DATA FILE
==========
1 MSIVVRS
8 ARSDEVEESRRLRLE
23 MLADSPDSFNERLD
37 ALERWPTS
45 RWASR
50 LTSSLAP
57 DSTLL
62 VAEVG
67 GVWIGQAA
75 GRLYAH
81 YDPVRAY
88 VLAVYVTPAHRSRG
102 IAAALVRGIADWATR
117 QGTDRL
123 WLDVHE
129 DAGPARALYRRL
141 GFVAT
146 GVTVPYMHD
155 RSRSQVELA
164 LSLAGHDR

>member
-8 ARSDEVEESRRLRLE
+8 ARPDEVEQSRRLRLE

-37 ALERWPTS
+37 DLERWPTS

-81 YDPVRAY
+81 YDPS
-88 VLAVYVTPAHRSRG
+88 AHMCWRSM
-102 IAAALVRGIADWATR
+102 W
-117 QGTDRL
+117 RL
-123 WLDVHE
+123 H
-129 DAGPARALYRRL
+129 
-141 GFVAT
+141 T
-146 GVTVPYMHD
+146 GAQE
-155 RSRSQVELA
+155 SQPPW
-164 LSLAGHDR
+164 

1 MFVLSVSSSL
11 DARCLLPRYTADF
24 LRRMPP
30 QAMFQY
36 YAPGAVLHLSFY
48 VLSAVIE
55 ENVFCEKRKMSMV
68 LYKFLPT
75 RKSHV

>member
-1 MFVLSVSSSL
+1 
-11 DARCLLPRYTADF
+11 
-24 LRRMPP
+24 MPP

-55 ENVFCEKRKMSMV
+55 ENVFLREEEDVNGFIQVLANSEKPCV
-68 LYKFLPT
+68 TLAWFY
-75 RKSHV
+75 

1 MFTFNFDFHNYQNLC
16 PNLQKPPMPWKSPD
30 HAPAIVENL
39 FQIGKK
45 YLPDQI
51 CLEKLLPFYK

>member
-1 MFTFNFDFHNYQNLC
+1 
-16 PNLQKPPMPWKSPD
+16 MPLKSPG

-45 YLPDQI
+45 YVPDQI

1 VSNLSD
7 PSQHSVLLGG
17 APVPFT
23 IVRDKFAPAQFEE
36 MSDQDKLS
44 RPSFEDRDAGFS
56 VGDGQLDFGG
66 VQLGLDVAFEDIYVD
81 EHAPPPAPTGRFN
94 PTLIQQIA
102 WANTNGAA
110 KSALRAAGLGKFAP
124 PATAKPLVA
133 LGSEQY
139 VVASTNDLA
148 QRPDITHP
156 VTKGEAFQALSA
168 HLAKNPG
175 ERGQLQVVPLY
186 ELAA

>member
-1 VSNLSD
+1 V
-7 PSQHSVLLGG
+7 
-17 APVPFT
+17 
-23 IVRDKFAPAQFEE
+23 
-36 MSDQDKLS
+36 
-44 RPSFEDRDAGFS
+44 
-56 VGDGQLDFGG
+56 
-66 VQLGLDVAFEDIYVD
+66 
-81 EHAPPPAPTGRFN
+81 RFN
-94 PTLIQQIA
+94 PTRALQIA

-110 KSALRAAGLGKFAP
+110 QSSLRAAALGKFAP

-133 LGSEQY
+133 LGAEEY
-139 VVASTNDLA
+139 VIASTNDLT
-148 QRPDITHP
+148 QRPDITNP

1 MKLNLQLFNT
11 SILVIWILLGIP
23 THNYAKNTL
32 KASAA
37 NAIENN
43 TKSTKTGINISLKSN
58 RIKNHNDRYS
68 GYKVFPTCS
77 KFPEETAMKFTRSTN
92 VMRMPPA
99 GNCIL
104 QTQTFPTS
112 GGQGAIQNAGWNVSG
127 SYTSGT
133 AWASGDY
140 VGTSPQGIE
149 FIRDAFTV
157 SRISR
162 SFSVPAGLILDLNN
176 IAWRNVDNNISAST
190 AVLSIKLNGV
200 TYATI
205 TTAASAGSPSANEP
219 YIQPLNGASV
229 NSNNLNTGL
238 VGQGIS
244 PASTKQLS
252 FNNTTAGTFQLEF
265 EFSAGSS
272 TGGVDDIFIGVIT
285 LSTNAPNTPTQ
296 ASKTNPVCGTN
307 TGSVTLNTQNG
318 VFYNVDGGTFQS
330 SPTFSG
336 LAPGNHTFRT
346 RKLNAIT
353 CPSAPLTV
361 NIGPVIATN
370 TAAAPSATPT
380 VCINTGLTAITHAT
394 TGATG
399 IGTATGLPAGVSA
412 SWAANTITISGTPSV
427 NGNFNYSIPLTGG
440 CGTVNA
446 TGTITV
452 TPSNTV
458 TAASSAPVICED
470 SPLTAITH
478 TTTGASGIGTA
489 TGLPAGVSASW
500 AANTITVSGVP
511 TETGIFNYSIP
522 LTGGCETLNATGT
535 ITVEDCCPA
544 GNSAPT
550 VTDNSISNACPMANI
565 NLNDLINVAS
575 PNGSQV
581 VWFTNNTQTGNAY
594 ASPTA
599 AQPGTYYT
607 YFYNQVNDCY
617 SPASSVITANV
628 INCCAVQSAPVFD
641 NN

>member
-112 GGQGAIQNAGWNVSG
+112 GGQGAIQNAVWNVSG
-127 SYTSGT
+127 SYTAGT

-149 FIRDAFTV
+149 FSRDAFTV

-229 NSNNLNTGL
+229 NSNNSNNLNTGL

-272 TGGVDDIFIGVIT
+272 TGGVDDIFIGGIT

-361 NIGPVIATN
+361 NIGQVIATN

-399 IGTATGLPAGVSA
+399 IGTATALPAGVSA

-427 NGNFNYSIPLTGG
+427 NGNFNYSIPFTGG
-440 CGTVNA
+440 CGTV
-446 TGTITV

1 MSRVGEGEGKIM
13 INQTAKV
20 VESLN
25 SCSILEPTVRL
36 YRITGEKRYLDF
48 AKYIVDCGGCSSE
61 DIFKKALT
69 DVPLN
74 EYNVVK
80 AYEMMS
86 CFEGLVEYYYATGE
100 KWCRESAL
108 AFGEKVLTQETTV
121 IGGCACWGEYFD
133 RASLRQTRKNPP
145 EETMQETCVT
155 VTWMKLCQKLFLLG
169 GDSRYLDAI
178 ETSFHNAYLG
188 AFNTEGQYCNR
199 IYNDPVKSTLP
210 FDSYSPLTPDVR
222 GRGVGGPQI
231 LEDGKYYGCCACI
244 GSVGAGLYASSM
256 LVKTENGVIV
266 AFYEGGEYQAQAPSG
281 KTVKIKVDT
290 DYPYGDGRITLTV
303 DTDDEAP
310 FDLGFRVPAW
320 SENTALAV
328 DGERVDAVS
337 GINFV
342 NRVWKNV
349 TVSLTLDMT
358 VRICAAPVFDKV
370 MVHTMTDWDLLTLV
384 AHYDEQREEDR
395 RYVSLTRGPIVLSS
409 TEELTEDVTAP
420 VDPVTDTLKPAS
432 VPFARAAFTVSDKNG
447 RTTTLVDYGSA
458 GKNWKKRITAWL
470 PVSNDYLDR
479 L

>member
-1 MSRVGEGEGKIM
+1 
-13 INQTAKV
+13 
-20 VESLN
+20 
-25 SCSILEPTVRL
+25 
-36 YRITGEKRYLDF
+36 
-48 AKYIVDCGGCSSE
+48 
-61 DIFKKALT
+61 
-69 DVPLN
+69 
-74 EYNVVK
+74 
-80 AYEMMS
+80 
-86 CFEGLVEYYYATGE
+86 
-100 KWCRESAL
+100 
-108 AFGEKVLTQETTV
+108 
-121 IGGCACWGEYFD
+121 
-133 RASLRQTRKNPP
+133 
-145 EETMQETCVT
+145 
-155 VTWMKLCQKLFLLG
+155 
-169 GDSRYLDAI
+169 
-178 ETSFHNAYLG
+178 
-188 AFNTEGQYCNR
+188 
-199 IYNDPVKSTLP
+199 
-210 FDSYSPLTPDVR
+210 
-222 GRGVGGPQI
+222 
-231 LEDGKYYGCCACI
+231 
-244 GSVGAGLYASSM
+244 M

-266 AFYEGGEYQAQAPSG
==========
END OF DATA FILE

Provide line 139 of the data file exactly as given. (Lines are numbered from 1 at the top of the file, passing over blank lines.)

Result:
92 VMRMPPA